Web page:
“When I was a child my mother said to me, ‘If you become a soldier, you’ll be a general. If you become a monk, you’ll be the pope.’ Instead I became a painter and wound up as Picasso.” — Picasso
At school it was about who had the nicest trainers, as we grew up a little, it turned to who had the latest phone. Then when we get to high school we’d compare social status and friendship circles. Mr and Mrs Popular.
When we entered the world of adulting, the focus turned to who has the best career prospects, who earns the most money and has the biggest house.
Throw in the added benefit of knowing what everyone is doing every minute of the day (thanks Zuckerburg) and you get a recipe for disaster.
If you want to know who has the biggest house in the group of people that went to school with you, log on to Facebook, do some cross-comparison. It will probably take you an hour.
What it won’t tell you is who’s the happiest. And that’s what you really want, isn’t it? Happiness.
Two People Aren’t Comparable So Stop Comparing Yourself
“Be yourself; everyone else is already taken.” — Oscar Wilde
Why we decide to compare ourselves to the rest of the world is a paradox; both perplexing and logical at the same time. It’s confusing because we are all so different. The people you are comparing yourself to are different from you in a number of ways:
- Support from parents
- Financial support
On top of that, people are different in the way they:
We differ from our fellow humans in so many different ways it’s hard to count. We all have different wants from the world, some are similar but a lot of them are very different.
And that’s what makes this world brilliant. If we lived in a world whereby everyone had the same desires, dreams and wants in life, then it would be wildly competitive and pretty boring.
So take some confidence (and some rest-bite) in the fact that people are so different there is hardly point comparing. Like comparing apples and pears. They are both fruits but they have individual tastes.
With the intricate complexities of differences between human beings, it isn’t worth comparing. By the time you’ve found someone that is worthwhile comparing yourself against, you’ll have wasted too much time to measure up.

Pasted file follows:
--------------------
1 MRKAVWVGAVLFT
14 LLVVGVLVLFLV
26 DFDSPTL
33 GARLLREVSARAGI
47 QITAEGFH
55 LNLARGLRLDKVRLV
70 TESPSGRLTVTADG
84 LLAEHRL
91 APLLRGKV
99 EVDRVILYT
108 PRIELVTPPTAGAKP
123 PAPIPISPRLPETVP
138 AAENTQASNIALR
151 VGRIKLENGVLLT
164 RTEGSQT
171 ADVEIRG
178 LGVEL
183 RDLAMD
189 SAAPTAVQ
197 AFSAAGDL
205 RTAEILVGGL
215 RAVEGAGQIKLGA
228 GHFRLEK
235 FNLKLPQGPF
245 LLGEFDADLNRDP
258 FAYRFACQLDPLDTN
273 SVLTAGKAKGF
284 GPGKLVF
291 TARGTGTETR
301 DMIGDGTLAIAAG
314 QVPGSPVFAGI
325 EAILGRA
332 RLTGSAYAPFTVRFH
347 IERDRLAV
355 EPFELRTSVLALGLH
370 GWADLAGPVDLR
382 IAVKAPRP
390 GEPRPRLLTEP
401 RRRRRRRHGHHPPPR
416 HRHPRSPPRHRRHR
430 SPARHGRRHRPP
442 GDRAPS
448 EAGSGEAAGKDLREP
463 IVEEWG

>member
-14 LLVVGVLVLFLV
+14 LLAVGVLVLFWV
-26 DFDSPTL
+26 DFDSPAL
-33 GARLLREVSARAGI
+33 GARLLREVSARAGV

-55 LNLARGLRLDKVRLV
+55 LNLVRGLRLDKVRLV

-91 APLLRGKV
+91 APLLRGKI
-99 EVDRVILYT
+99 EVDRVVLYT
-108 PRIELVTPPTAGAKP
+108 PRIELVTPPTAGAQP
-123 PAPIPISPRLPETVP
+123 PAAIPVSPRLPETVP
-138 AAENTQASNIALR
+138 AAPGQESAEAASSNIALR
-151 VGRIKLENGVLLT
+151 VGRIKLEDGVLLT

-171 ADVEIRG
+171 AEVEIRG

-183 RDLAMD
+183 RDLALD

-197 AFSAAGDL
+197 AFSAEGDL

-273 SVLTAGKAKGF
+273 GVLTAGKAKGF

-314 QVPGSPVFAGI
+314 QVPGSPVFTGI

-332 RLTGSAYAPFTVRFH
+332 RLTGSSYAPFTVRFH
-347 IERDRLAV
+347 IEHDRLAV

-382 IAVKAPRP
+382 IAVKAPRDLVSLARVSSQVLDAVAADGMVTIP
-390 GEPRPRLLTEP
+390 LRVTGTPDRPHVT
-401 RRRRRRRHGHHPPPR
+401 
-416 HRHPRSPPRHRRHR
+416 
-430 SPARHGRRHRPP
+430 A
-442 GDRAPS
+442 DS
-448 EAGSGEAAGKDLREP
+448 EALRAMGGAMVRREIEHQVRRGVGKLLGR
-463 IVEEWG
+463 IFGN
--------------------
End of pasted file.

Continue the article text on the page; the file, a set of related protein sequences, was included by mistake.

Social Media vs. Reality — Your Normal to Someone else’s Abnormal
It makes sense that we compare ourselves because it’s first of all, very easy too. Social media has paved the way for us to know what anyone is doing at any minute of the day.
We compare because it’s accessible. And then it becomes a habit.
Social media makes us feel more connected than ever, whilst feeling increasingly distant all at the same time. What we need to be careful of, is that we aren’t comparing our typical day to someone else’s atypical day.
When you post on social media, you know other people are watching. It’s like at school when you knew the teacher was behind you, you’d always make out like you were the best student in the class. As soon as she walked off, you were back to gossiping about whatever.
That’s the same with social media. People know other people are watching.
The world is watching.
The result is people get dressed up for photos. Spending hours preparing for a single shot with a nonchalant title like ‘working from home today’. If we didn’t know better, we’d think:
“What a lovely house, how well put together are they? I can barely get out of my PJs when I work from home”
But what we forget is that people curate lives through social media. It’s their very best. If you compare someone else’s very best with your average, you’ll always feel inadequate.
There is a lot of value in remembering that life through social media is a highlight reel, made for other people’s entertainment. It needs to feel exciting and luxurious. Much like TV is curated to entertain, so is social media. Don’t get me wrong here, there is, of course, some truth to what people put online but some bits are ‘edited for your entertainment’.
No one is Thinking About You
“You wouldn’t worry so much about what others think of you if you realized how seldom they do.” — Eleanor Roosevelt
Eleanor Roosevelt is right. Think about how often you think about what other people are doing in a negative way. Try and remember a time where you were scrolling through social media and thought that someone wasn’t getting on very well in life. It’s not often. The truth is, most people do what we all do. We scrolling through social media with envy and feelings that we aren’t good enough.
We’re too busy worrying about how inadequate we are to see the flaws in others.
Social media isn’t often used as a ‘feel-good’ tool, to see how everyone else is doing to validate that you are doing much better. Social media is usually a window into seeing how brilliantly everyone else is doing and an opportunity for you to feel truly rubbish about where you are and what you are doing.
The irony is that we think people are interested in us. We think that people care about our life choices, what car we drive, what house we live in. The reality though, is that everyone else is so busy worrying about what everyone else thinks to notice.
No one really cares about your career, your car, your house. What people care about is thinking you care about theirs. We’ve just established you don’t.
You’re too busy worrying about them.
It creates this cycle whereby people think other people are thinking about them but actually everyone is just thinking about themselves and what people think of them.
The moral of the story: do whatever you like because if you’re worried that people are thinking about you, they’re not.
Take Stock of What You’ve Got But Stop Comparing Yourself